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Workers at LI Target could become first in chain to unionize

About 200 employees are voting on whether to join Local 1500 of the United Food and Commercial Workers.

Average hourly earnings for 13.4 million nonsupervisory retail

Average hourly earnings for 13.4 million nonsupervisory retail workers surged 5.1 percent last year for the biggest advance since 1981, according to the U.S. Bureau of Labor Statistics. Photo Credit: Daniel Brennan

Employees at a Target in Huntington Station could vote this weekend for the store to become the only location in the chain to unionize.

In voting Friday and Saturday, about 200 employees are casting ballots on whether they want to be represented by Local 1500 of the United Food and Commercial Workers.

The workers want better wages, improved and affordable retirement and health care benefits, and more-defined work schedules, said Aly Waddy, assistant to the secretary-treasurer and a vice president of the Westbury-based union local.

“They are not asking for anything that is above and beyond anything that a full-time worker would expect from their job,” she said.

On Aug. 24, the National Labor Relations Board approved the scheduling of an election at the Jericho Turnpike store. Minneapolis-based Target Corp. objected, saying the process was “tainted” because a Target supervisor allegedly solicited employees to sign authorization cards showing support for an election, according to the NLRB decision. 

The NLRB, however, ruled the election could proceed. Voting ends at 7:30 p.m. Saturday, Waddy said.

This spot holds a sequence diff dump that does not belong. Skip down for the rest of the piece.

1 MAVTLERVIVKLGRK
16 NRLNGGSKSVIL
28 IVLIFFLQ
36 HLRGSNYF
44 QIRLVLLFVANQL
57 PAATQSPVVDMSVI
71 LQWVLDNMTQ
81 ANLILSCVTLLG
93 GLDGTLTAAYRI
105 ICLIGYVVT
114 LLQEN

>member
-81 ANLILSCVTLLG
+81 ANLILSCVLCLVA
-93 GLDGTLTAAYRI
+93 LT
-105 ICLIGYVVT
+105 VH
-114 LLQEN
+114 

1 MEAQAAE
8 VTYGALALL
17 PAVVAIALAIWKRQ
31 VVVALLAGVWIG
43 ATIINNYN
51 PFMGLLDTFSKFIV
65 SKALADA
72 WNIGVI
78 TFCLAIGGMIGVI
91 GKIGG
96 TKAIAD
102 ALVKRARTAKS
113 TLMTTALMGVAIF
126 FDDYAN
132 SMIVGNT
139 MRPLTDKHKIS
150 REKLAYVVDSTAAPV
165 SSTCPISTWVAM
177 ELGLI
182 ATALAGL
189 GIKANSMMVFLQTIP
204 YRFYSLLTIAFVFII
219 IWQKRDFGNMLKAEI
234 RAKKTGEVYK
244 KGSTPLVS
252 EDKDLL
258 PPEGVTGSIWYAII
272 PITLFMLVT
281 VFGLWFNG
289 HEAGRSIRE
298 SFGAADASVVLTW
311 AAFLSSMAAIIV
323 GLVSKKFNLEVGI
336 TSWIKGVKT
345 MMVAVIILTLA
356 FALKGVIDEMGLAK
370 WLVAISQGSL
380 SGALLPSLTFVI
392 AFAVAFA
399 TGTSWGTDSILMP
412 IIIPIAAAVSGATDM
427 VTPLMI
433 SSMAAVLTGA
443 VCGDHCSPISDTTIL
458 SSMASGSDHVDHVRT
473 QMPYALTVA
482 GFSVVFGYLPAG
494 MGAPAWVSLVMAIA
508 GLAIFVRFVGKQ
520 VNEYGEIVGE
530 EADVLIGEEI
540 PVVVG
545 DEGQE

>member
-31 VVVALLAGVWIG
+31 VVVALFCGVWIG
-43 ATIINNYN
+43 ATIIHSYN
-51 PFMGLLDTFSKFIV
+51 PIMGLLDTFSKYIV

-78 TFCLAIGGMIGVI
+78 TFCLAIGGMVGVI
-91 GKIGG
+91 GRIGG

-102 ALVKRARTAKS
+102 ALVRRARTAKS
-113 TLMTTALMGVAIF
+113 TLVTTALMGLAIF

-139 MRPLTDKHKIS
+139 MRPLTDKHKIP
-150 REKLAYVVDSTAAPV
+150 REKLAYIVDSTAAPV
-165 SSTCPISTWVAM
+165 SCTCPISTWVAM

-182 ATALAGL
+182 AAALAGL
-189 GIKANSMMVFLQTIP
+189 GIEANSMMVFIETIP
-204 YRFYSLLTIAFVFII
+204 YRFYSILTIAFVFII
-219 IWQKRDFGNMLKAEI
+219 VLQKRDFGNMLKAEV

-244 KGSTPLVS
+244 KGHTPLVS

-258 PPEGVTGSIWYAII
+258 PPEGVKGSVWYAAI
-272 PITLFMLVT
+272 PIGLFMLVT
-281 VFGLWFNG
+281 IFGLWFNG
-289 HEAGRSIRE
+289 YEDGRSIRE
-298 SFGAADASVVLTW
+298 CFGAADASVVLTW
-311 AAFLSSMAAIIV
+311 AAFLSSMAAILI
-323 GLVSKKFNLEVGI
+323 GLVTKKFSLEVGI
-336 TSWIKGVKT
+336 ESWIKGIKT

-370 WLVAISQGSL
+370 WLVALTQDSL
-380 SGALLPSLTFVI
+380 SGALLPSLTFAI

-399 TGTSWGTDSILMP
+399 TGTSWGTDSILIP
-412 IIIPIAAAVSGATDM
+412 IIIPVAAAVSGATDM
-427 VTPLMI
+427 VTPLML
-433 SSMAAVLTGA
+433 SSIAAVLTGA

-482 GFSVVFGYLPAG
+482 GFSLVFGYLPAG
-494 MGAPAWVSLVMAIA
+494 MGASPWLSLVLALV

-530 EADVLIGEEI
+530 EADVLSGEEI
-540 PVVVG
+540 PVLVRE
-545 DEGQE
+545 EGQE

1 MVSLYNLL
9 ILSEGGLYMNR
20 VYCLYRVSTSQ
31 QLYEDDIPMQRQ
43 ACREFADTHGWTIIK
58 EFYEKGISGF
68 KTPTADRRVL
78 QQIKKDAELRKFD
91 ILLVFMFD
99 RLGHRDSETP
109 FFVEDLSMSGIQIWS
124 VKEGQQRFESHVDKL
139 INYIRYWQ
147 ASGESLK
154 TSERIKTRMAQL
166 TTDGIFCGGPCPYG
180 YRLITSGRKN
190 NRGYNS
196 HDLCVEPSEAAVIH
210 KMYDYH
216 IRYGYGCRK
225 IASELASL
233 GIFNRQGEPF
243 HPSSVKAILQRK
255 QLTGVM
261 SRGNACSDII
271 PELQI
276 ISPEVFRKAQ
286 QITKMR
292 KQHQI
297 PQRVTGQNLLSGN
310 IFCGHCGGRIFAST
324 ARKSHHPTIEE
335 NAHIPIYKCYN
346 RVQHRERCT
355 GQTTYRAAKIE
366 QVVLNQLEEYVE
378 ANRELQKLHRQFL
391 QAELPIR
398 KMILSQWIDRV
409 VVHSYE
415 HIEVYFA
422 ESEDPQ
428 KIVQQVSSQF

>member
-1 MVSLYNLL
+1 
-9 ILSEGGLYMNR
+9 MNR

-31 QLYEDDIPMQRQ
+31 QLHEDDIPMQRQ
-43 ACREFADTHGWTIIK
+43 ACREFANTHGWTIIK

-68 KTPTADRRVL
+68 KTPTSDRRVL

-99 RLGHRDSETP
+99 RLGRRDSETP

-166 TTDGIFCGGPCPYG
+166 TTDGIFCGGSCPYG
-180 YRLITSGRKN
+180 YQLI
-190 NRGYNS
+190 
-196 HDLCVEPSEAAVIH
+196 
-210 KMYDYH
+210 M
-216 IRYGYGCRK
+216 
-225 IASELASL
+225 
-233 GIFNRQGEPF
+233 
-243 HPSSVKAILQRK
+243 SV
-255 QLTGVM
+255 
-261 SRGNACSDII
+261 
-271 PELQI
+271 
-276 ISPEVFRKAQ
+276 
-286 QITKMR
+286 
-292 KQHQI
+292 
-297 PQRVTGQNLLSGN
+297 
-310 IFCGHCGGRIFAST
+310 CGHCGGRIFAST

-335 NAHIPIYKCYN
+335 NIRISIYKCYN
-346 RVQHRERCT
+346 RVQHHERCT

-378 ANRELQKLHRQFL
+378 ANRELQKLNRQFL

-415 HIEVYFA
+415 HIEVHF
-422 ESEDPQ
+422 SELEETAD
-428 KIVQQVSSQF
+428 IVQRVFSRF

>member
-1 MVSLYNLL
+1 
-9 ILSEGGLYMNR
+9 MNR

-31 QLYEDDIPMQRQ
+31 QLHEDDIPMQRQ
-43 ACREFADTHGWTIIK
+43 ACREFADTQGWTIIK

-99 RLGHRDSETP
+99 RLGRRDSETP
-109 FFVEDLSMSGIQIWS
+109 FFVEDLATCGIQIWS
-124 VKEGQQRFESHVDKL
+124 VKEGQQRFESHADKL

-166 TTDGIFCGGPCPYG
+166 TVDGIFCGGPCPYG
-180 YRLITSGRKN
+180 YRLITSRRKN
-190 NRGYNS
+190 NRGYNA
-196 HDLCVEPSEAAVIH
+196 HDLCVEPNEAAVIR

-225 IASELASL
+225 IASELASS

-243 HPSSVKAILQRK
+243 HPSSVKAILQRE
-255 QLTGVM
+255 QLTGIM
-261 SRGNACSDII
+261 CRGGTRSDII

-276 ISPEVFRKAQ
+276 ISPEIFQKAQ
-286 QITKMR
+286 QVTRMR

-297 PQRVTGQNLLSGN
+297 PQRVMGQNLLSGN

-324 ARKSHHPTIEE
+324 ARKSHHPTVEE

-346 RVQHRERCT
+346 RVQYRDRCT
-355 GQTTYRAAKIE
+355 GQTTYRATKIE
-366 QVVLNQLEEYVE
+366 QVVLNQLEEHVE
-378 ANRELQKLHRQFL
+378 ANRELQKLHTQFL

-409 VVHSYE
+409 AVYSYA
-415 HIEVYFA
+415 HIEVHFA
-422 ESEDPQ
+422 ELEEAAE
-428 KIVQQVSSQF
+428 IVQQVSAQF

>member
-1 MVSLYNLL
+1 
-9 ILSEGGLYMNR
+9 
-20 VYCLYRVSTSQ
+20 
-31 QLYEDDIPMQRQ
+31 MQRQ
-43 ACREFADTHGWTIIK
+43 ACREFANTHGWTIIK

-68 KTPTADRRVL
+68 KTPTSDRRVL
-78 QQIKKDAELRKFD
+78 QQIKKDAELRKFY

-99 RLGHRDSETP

The NLRB will certify the results; either party may object within seven days.

The Target workers sought assistance from the union because they were dissatisfied with workplace conditions, Local 1500 president Tony Speelman said. “They called us. This is not a case when we sent union organizers … that’s how angry they were,” he said.

In a statement, Target said it listens to employee feedback through the programs it has available.

“We do not believe a union intermediary would improve that process in any way, and we are committed to continuing to listen to and support all of our team members, who come together every day to proudly serve our guests,” the company said.

Target offers competitive wages and has “historically taken a market-by-market approach to evaluating and adjusting wages” that exceed the federal minimum wage, spokeswoman Jenna Reck said.

Target increased its minimum hourly wage to $11 last fall and to $12 this spring for existing employees, she said. The state-mandated minimum wage is $11 an hour on Long Island.

Target offers health-care benefits, paid parental leave and paid short-term disability to employees who qualify, Reck said.

The retailer employs about 350,000 people and has 1,839 stores.

The Huntington Station store is not the first on Long Island to consider unionizing.

A vote failed at the Valley Stream store in June 2011, but a federal administrative law judge for the NLRB ruled in May 2012 that another vote must take place because Target had violated labor laws and retaliated against workers. In April 2012 Target closed the store for a six-month remodeling project, which it said had been planned for two years.

Another vote was scheduled for November 2012 but was canceled after not enough employee support was shown for an election, Waddy said.  

Target, Walmart and other discount retailers have historically resisted efforts by their employees to unionize, though campaigns by labor advocacy groups in recent years have prompted some to increase pay and benefits.

Of the 15.5 million employees in the retail trade in 2017, 4.5 percent were members of unions, according to the U.S. Bureau of Labor Statistics. Of the 137.9 million employees in all industries last year, 10.7 percent were members of unions.

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